– Droopy
    Apr 19, 2017 at 13:57
  • But this top leaf for ruling out Alder Buckhorn could actually be two leafs...
    – J. Chomel
    Apr 19, 2017 at 14:57
  • @J.Chomel right. Probably you are right, because the "cut" is also not deep and in the right direction as we would expect on other species Apr 19, 2017 at 15:02
  • @Droopy: Sterilization is not 100% safe for seeds, additionally winds and animals could move seeds. It is difficult to discriminate seedling in such stage. Apr 19, 2017 at 15:04
  • @GiacomoCatenazzi Ok I see. They have been inside from the beginning too. I just added two better photos too. I think those leaves are seperate leaves so far and do not have any notches or separations in yet.
    – Droopy
    Apr 19, 2017 at 18:50

You should always used bagged potting soil for any plant in a pot and especially to germinate seeds. Sterilization by boiling water is not enough. It needs to be baked for at least 15 minutes on high heat. All seeds germinate on different time schedules. These seeds just might be some indigenous plant that was already in your soil that germinates quickly. What were the directions on your packet? Was this meant to be sowed out in the wild, or a cultivated garden?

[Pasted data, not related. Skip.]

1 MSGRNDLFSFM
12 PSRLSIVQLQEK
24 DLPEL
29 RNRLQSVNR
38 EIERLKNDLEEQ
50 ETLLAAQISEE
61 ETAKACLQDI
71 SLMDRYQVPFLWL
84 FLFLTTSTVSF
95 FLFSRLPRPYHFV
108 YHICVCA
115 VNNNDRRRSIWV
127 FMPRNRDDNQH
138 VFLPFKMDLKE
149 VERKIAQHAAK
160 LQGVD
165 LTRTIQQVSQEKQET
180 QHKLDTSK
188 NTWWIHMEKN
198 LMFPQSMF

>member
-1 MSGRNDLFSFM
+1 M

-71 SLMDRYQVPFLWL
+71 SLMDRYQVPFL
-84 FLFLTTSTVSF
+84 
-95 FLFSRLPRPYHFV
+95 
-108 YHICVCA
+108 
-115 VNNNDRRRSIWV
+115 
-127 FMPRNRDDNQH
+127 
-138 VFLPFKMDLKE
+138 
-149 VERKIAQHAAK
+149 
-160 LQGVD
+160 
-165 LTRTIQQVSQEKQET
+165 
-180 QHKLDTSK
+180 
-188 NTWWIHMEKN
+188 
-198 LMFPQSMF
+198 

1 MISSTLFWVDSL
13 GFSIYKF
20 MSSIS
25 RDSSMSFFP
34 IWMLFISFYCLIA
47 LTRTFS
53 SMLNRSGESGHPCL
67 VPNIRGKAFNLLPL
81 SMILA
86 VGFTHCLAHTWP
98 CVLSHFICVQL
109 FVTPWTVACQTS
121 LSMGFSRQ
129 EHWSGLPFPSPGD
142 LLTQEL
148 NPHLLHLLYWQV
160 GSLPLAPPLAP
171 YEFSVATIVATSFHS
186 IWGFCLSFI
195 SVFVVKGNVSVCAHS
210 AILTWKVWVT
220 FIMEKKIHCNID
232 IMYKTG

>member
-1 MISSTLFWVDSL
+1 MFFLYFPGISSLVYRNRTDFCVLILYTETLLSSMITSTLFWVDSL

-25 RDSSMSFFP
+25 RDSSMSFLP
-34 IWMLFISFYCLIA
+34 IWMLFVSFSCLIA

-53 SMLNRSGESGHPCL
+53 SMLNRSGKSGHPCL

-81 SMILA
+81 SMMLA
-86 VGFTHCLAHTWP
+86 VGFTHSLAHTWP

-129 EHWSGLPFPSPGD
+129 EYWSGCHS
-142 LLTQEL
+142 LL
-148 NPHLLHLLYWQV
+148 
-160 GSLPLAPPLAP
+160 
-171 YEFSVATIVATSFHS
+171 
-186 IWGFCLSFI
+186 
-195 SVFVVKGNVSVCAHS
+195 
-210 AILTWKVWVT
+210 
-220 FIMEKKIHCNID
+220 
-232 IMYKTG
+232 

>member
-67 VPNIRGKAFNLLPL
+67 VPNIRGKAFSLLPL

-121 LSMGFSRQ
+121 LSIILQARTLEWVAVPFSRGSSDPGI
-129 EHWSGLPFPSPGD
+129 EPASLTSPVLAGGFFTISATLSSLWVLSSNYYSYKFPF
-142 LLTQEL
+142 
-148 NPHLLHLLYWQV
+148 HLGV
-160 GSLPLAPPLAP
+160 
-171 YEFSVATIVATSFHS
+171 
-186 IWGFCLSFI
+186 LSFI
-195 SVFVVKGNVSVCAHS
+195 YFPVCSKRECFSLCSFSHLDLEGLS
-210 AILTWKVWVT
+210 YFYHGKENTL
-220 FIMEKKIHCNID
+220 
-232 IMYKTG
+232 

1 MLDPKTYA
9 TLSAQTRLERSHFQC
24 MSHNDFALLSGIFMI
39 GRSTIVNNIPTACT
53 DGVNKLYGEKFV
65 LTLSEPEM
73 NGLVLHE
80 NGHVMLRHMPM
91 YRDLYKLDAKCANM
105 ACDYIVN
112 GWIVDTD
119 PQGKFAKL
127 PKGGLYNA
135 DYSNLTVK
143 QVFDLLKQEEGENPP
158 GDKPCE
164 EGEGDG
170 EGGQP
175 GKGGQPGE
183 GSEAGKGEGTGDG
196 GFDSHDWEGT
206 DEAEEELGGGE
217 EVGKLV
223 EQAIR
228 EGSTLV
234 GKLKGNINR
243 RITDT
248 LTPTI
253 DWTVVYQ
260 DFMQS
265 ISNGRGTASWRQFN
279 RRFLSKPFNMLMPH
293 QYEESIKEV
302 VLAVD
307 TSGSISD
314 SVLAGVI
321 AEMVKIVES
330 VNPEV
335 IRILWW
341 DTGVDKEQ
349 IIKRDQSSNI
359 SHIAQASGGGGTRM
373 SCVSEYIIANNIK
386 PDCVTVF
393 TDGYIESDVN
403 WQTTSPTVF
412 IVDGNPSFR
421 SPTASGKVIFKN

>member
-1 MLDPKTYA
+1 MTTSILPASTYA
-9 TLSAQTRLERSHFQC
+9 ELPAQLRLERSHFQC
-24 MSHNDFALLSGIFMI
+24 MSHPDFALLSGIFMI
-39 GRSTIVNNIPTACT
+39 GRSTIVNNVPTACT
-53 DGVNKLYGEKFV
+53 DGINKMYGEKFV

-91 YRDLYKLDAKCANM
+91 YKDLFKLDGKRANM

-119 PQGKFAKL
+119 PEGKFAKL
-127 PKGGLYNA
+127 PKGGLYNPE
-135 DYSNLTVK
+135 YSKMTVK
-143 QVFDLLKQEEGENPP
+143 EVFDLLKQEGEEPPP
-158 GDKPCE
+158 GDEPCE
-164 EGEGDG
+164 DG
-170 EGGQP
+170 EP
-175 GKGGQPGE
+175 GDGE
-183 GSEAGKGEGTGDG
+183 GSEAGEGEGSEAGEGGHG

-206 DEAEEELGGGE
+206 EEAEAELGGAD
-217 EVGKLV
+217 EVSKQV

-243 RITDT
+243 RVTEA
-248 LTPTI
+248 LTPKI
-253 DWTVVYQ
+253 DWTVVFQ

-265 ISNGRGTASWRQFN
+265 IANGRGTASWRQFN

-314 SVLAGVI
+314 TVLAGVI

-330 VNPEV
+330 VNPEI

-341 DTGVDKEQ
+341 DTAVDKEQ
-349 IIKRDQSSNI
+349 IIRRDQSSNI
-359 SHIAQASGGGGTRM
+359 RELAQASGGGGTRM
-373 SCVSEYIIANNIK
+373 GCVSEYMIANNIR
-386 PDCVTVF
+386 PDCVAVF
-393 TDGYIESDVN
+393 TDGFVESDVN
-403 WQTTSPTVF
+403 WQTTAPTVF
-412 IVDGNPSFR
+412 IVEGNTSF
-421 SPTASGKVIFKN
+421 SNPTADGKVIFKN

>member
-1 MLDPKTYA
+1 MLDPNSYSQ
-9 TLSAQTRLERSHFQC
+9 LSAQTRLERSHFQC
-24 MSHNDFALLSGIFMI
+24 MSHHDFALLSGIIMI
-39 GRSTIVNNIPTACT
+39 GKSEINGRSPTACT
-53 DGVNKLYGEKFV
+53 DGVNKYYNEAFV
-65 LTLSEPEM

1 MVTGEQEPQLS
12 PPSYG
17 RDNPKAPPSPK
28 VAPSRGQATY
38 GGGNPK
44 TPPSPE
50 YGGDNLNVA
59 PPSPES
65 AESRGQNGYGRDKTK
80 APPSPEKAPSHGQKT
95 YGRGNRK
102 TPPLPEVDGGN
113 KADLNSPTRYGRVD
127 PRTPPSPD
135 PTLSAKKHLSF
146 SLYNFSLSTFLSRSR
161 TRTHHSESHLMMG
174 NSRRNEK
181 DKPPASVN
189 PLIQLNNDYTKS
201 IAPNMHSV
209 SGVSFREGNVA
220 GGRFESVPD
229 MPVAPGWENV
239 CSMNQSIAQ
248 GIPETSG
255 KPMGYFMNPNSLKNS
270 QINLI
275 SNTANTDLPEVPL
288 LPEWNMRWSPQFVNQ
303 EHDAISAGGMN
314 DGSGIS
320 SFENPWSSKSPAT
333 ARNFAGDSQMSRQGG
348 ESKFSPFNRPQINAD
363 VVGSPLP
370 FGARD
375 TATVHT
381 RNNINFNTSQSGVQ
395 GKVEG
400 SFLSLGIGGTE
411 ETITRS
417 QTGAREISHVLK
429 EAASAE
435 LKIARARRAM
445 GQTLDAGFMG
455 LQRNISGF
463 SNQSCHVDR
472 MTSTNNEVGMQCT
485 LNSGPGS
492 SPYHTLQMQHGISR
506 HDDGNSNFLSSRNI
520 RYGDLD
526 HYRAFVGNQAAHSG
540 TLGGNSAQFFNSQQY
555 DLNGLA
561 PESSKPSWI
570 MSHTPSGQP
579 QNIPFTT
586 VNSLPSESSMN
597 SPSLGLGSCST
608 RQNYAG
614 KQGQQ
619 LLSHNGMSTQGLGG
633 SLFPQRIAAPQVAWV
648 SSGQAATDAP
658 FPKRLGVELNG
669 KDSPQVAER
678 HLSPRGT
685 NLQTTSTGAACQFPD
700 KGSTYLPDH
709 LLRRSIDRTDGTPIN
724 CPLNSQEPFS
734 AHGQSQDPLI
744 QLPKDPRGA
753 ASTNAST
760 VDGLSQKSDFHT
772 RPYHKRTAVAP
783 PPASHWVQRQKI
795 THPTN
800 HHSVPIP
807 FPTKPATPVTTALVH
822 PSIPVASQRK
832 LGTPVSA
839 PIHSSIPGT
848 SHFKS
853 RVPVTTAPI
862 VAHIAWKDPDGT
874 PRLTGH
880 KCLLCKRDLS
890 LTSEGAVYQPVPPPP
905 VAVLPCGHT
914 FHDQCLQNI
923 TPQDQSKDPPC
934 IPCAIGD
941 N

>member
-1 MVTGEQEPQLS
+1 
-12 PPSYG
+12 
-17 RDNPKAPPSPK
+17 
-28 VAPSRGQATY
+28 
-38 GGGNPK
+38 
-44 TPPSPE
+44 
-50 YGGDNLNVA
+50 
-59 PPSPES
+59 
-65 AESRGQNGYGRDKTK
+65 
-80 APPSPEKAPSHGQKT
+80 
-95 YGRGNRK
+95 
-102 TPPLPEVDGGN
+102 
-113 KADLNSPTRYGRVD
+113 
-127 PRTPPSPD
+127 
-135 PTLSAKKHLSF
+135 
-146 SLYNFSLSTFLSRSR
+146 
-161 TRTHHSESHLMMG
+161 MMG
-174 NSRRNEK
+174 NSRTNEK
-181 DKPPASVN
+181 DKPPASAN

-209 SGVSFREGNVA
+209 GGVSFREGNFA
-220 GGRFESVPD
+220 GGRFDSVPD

This garden soil and this wet is going to make it tough to germinate your seeds. Not only moisture is necessary to soak the seed but air is critical as well. Part of drainage are the roots themselves sucking up water. There are not enough roots on these two babies and the seeds might just rot before germination.